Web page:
Covario is an independent Crypto Prime Brokerage for institutional investors covering crypto trading, custody, financing and more. Keith Noyes, Chief Risk and Compliance Officer, and Florian Giovannacci, Head of Trading, share their thoughts on the regulatory landscape and trading trends in the realm of institutional digital assets.
The recent collapse of the $60bn Terra-Luna ecosystem sent waves through the entire crypto market. Both retail investors as well as institutional funds lost millions of dollars in the matter of days, with some investors citing insufficient regulation. Prime Broker Covario shares some insights into how institutional traders deal with these types of situations, uncertain times in general, as well as the long-term implications of the Terra meltdown.
CVJ.CH: What is the role of a crypto prime broker in the institutional finance market? For institutions, what are the benefits of working with a prime brokerage?
Florian Giovannacci: The role of a prime broker is to be a one-stop venue giving access to the full landscape of crypto (OTC, exchange DMA, lending, borrowing, staking, DeFi…) within a secure, regulatory compliant framework. That said, the crucial part that differentiates a prime brokerage from a regular one is the financing part, enabling clients to optimize (i.e. minimize) the collateral requirement related to their trading strategies.
Keith Noyes: Institutional investors, especially those from traditional finance backgrounds, face regulatory requirements as well as expectations around market best practices that can make navigating the crypto investment landscape challenging. A prime broker understands these regulatory requirements and assists its clients to find solutions, be they related to custody, counterparty risk exposure, or KYC/AML for example. They also have exacting expectations around execution, latency, and bookkeeping.
How would you describe the traditional institutional investor who uses your services?
Florian Giovannacci / Keith Noyes: Institutional investors come from many different backgrounds with many different motivations for their trading strategies. Many family offices and asset managers are directional traders that tend to look for target entry and exit points and follow a “buy and hold” strategy in the interim. Others look to trade relative value between different coins or just take advantage the attractive lending yields offered on reputable stable coins while waiting for market opportunities.
Hedge funds and other systematic traders often try to arbitrage the futures basis or the volatility surface of instruments on various exchange venues. Some may set up quantitative signalling algorithms to capture changes in market sentiment, while high frequency traders use low-latency algorithms to market make on trading venues. What almost all of these institutional investors have in common is increased awareness of regulatory requirements and greater sensitivity to credit, custodial and operational risks.
What are the most common challenges / developments within the institutional crypto space?
Florian Giovannacci: The challenges mainly have to do with keeping up with an ever-changing environment technologically. For instance, products that were simply a niche not so long ago (e.g.: NFTs, Decentralized exchanges) are now a large segment. Being at the front edge of the innovation while still maintaining institutional grade services is a constant challenge.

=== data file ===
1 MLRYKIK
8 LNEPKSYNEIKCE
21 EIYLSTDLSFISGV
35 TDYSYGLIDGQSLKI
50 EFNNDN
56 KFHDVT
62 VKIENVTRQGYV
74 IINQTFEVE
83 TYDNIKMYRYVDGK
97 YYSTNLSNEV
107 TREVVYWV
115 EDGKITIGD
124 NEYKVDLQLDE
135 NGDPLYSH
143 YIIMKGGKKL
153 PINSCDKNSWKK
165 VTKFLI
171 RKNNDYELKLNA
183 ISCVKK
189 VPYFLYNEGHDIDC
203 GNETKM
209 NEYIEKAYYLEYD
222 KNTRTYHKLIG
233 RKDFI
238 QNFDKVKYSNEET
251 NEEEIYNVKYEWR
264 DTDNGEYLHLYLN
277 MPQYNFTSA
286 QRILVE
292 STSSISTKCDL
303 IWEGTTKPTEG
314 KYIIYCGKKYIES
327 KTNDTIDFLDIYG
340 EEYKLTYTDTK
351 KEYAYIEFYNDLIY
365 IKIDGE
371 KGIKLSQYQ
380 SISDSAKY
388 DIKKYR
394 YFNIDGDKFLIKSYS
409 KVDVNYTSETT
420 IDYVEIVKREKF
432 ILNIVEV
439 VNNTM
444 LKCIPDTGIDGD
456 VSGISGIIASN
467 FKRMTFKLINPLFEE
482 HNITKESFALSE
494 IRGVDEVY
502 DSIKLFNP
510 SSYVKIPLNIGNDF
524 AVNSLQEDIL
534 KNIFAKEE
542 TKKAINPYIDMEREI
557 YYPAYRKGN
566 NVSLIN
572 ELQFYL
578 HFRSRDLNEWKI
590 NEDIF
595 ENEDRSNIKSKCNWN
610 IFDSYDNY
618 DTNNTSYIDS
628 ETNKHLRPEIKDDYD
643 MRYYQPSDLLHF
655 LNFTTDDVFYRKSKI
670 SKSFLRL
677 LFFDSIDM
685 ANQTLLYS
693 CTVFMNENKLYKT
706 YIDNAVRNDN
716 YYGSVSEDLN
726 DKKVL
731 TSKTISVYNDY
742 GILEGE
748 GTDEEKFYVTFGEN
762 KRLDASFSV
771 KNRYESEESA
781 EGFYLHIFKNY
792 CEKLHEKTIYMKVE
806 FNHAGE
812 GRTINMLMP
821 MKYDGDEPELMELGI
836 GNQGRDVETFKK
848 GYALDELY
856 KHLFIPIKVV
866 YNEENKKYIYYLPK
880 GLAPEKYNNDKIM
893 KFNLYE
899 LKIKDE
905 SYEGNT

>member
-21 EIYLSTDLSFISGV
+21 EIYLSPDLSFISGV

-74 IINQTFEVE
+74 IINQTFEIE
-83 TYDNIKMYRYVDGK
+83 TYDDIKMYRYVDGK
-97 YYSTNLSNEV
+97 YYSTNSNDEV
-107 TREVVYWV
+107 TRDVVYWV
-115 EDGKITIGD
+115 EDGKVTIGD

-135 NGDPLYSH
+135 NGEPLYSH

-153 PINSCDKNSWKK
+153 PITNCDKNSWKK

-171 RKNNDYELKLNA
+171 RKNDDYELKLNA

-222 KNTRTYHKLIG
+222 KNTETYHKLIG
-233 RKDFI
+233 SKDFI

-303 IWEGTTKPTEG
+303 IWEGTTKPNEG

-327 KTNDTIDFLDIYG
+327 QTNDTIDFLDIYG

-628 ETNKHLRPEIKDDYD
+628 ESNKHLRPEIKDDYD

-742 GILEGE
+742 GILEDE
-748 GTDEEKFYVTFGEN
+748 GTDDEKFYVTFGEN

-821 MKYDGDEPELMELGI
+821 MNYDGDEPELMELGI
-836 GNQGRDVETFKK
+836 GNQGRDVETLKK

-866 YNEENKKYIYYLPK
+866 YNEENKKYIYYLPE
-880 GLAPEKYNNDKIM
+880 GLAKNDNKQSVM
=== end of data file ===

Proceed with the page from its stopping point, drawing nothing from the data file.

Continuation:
Keith Noyes: We are lucky to be headquartered in Switzerland, where crypto regulatory policy is well thought-out and developed. However, there is a vast global market for crypto assets and regulatory ambiguity in places such as the United States leads to uncertainty that may inhibit growth. For historical reasons, crypto is also associated with illicit activities and it is a constant battle to educate regulators that there is actually far greater transparency on public ledger blockchains than there is with fiat cash transactions.
From a compliance point of view, what does the onboarding process entail for client or partnering venues, and why is it important for investors to be protected?
Keith Noyes: When we are onboarding clients, we begin with KYC. We need to know the company, its beneficial owners and directors and screen all of them for sanctions, PEP (politically exposed person) identification and adverse media reports. We also look at the underlying business and sources and uses of funds and make sure that this paints a picture consistent with the investing activity they plan to conduct with us. Once they are onboarded, every transaction is monitored through our blockchain forensics service provider and all alerts are investigated.
When we onboard a trading venue (and they onboard us), we look at whether the liquidity and products they offer are of interest to our clients, whether they pose any credit or reputational risk issues and what their historical track record is like with regard to hacks, access denial attacks, and regulatory embargos, etc.
The current market environment is often classified as “uncertain”. How are your customers behaving in these circumstances?
Florian Giovannacci: The current crypto market environment is not more uncertain that it has been since its creation. Native crypto players have a higher risk of tolerance than in traditional finance and are well used to the short succession of bull and bear markets. The recent high correlation to US equities has created a new degree of uncertainty related to the FED policy though.
Keith Noyes: Market volatility and changes in the macro environment have led to a reassessment of “fair value” for many tokens. This price discovery is still taking place and presents challenges to the buy and hold investors described above. Many of them are changing their entry and exit point assumptions at the moment and trading less actively while waiting for a clear market direction to emerge. Investors trading arbitrage or other quantitative strategies are less impacted by this market uncertainty. They trade when their models signal an arbitrage opportunity or a particular market signal.